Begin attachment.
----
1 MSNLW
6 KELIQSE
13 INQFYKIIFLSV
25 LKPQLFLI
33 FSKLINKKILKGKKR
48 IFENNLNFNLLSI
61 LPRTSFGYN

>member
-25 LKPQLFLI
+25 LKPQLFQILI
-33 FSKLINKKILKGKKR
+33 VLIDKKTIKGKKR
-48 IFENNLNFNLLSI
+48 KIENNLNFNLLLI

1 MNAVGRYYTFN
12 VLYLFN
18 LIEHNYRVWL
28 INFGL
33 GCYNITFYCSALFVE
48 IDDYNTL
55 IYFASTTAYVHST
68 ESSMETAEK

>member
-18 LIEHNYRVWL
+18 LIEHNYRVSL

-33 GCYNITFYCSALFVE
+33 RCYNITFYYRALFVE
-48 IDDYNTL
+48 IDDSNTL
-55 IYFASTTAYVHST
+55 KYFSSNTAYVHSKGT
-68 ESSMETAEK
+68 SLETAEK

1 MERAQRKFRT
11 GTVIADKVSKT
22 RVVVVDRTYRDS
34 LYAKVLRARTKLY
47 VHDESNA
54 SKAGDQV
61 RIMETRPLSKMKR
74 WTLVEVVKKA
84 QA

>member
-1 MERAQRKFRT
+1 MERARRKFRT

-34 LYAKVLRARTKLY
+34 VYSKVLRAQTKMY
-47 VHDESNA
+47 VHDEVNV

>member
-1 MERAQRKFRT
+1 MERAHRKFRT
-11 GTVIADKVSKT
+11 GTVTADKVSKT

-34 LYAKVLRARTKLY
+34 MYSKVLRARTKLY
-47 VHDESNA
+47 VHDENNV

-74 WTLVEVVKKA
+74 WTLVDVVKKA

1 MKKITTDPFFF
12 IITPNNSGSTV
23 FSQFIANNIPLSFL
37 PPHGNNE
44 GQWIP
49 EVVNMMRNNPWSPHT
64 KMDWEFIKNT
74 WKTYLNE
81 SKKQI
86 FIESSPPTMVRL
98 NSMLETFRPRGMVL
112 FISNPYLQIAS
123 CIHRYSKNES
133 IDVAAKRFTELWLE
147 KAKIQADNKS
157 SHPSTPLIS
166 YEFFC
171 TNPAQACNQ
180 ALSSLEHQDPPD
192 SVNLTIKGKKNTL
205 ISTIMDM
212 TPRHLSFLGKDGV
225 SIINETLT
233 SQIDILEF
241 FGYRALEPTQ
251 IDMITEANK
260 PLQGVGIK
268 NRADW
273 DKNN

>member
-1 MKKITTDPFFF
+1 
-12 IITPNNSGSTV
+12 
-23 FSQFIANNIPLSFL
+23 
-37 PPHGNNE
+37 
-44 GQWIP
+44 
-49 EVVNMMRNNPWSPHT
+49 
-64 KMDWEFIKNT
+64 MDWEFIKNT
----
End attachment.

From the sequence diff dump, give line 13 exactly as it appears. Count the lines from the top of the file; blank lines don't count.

-48 IFENNLNFNLLSI